The most notorious medical experiment in American history was surely the Tuskegee syphilis study, in which 400 black men with syphilis were left untreated for 40 years, from 1932 until 1972, so government doctors could study the course of the disease. The experiment ended only because a journalist exposed it, igniting a firestorm of public outrage over its racism and cruelty. By then, as many as 100 of the men had already died of syphilis.
Tuskegee was just part of a pattern of experimental abuse, one of many shameful chapters in what Harriet A. Washington calls “the long, unhappy history of medical research with black Americans.”
Ms. Washington, a journalist and research scholar in ethics, writes in “Medical Apartheid” that this history has left blacks with an ugly legacy of distrust for research and even treatment, and that it is a lingering stain on the history of medicine.
She does not oppose medical research or blacks' inclusion in it. On the contrary, she calls research “utterly essential,” and blacks' participation necessary. “African-Americans,” she writes, “desperately need the medical advantages and revelations that only ethical, essentially therapeutic research initiatives can give them.”
But first, she argues, the air must be cleared. She is certainly the one to do it. She has unearthed an enormous amount of shocking information and shaped it into a riveting, carefully documented book.
Blacks have been forced to undergo painful, risky experimental surgery, dosed with radiation and singled out for experiments aimed at finding brain abnormalities linked to violence. They have been falsely assumed to feel pain less than whites and to require higher X-ray doses for a readable film.
One of the worst offenders was James Marion Sims, a 19th-century surgeon who has been venerated as a selfless benefactor of women for devising ways to repair severe vaginal injuries that can occur in childbirth.
Sims honed his skills by performing scores of painful operations on the genitals of black slaves. His early attempts so often failed that he operated on one young woman 30 times. The women had to be held down during the excruciating operations. Though ether was available, Sims refused to use it, insisting it was not needed. But when he had refined the surgery enough to offer it to white women, he always gave them ether.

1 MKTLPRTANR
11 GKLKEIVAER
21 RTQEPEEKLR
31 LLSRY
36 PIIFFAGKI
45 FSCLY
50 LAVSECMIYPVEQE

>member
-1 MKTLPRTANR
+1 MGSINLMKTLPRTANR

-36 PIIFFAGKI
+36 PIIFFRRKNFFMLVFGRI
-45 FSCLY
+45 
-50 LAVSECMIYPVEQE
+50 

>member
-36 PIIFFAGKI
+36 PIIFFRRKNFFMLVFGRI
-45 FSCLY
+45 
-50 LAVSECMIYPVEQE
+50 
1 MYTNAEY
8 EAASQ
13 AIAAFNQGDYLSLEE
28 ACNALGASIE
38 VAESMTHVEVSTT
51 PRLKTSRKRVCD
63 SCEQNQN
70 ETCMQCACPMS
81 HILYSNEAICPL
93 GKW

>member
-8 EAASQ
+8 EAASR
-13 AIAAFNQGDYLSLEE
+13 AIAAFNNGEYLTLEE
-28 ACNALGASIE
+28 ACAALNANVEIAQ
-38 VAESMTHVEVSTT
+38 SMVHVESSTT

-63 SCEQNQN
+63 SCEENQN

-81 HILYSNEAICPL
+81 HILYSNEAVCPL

To the question of whether it is fair to judge people like Sims by the ethical standards of a later era, Ms. Washington replies that he violated the ethical codes of his own day.
Urban Archives/Temple University, via Associated Press
Photo Caption: Several government agencies and private companies tested pharmaceuticals on inmates at Holmesburg prison in Philadelphia from 1951 to 1974.
Reprehensible behavior continued into the 20th century. Often, the so-called research performed on blacks had the trappings of science but was meaningless, poorly designed and based on specious theories. People must have known better, but apparently chose not to think about it.
“In the South,” Ms. Washington writes, “rendering black women infertile without their knowledge during other surgery was so common that the procedure was called a ‘Mississippi appendectomy.' ” But the same was true in the North, as recently as the 1970s, when unnecessary hysterectomies were often done on poor black and Puerto Rican women to give doctors in training a chance to practice their skills.
Some of Ms. Washington's arguments are less convincing than others. She questions the “significance” of two black men's being selected as the first subjects to test the AbioCor artificial heart in 2001 and 2002. But was it significant?
Since two of the first six subjects were black, she notes that they made up 33 percent of the test subjects, “almost three times their representation in the population,” and suggests that blacks were used disproportionately to test a device that, if ever approved, would probably be too expensive for most minorities. Ultimately, 14 people tested the AbioCor, but she never gives the complete racial breakdown. From her account, it's hard to figure out what was going on.
In another venture onto thin ice, Ms. Washington calls for “more exhaustive studies” of an experimental AIDS vaccine that initially appeared to protect blacks and Asians, but not whites. But when the data were closely analyzed, the first finding did not hold up: the vaccine did not work for anybody. Even so, Ms. Washington implies that the vaccine did have promise for minorities but was abandoned purely because it did not help whites. If there is evidence to justify sinking more money into this vaccine, she does not provide it.
But this is an important book. The disgraceful history it details is a reminder that people in power have always been capable of exploiting those they regard as “other,” and of finding ways to rationalize the most atrocious abuse. The victims are declared defective, violent, hypersexed or a drain on the community. The medical tinkering is for their own good, and the greater good of society.
The worst abuses in this country may be a thing of the past, but history has a way of repeating itself. Ms. Washington warns that Africa and other poor regions are becoming the next venue for exploitative studies by foreign governments, universities and drug companies, which may use their citizens to develop medicines and other treatments that those nations will never be able to afford.